Globalization and Networks
The notion of a network may be the best means through which to appreciate the particular qualities of globalization. Most literally, networks are arrangements of connections into nets, or systems linking groups of points and intersecting lines. Obvious examples are the body’s circulatory network of veins or a country’s arteries of rivers, canals, railways, and roads. Networks may also be interconnected chains or systems of immaterial things, events, or processes. A focus on networks allows us to examine the integration of economic, social, political, and cultural regimes as a process in and of itself. Viewing globalization as a network allows us to combine different forms of interaction (e.g., trade, migration, conflict) into a cohesive portrait of international integration.
Maps of networks can often seem like nothing more than random lines. Using the technology developed by NetMap Analytics, we have produced several studies of the network of contemporary trade. Some of them have been assembled for viewing on this website:
Observing Trade Conference
Although international trade is an extensively studied subject, the communities that study it are often disconnected by disciplinary distinctions, levels of analysis (macro or micro economics), or political interests. In recent years a growing number of scholars and policy debates insist that overcoming these distinctions is a necessary step towards understanding trade and crafting more effective governance of trade relations. Furthermore, new data and methods for studying trade reveal complexities about trade relations that do not easily fit into standard theories or policy approaches. To address these developments and the need to better integrate disparate understandings of trade, a group of scholars and practitioners with expertise in various aspects of trade met in March 2006 at Princeton University to explore international trade networks and their macro and micro impacts around the world.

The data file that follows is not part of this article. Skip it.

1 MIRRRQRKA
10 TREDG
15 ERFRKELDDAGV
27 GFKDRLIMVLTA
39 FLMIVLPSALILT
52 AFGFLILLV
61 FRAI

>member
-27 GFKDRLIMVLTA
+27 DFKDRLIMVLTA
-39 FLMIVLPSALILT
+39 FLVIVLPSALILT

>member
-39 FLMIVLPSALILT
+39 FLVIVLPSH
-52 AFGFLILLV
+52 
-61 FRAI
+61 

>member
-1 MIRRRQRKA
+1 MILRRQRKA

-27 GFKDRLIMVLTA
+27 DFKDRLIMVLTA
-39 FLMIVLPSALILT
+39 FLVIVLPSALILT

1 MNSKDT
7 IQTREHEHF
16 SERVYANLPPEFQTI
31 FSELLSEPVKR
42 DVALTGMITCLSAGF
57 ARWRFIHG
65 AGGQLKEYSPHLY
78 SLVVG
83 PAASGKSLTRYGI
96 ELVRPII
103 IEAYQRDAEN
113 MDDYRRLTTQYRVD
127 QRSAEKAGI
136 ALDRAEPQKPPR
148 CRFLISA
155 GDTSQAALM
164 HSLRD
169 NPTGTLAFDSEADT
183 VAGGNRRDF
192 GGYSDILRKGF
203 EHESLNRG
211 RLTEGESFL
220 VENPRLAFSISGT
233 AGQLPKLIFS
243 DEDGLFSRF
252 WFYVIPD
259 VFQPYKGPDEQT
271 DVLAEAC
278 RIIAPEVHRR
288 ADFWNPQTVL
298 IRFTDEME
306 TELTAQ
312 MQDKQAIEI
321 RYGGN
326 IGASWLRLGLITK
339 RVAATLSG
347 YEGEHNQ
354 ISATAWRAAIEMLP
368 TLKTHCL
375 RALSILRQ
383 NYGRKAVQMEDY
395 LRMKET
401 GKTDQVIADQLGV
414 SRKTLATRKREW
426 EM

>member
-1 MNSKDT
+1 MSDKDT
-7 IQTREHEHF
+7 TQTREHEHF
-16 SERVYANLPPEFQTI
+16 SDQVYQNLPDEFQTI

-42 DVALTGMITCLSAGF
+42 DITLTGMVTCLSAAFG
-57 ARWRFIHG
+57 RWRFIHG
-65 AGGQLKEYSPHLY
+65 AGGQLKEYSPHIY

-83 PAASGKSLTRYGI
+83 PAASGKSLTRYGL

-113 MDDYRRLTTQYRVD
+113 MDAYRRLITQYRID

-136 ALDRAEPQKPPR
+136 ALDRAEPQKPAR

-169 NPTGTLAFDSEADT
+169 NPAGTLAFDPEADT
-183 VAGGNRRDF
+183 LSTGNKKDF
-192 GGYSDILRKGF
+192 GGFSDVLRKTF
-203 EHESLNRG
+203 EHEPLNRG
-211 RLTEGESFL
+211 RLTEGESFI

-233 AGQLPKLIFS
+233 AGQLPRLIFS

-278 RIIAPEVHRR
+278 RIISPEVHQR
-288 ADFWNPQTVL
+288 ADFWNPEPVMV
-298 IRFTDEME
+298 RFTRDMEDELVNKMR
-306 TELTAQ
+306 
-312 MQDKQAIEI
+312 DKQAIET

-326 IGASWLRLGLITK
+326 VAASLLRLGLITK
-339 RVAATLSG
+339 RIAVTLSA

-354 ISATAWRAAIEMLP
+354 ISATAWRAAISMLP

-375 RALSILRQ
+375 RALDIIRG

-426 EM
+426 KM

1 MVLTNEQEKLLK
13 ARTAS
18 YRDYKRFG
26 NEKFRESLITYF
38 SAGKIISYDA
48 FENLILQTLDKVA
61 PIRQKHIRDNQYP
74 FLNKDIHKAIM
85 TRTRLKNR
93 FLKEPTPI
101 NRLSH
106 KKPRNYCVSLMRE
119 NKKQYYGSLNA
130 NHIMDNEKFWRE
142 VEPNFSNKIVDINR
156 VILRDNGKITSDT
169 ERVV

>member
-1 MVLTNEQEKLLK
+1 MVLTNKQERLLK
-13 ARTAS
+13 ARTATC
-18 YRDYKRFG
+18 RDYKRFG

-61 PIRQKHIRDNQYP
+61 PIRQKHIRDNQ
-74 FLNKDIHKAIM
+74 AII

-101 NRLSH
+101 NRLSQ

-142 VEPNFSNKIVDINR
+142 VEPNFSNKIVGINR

More about this conference, including presentations and related projects, here.
The Mapping Globalization database currently contains trade data as described below. In the near future, additional data on the following topics will also be available:
- Air traffic
For a guide to other data sources related to globalization, see MG/Data/External Sources.
For detailed documentation about the MG database, including source information and field definitions, see the Data Documentation.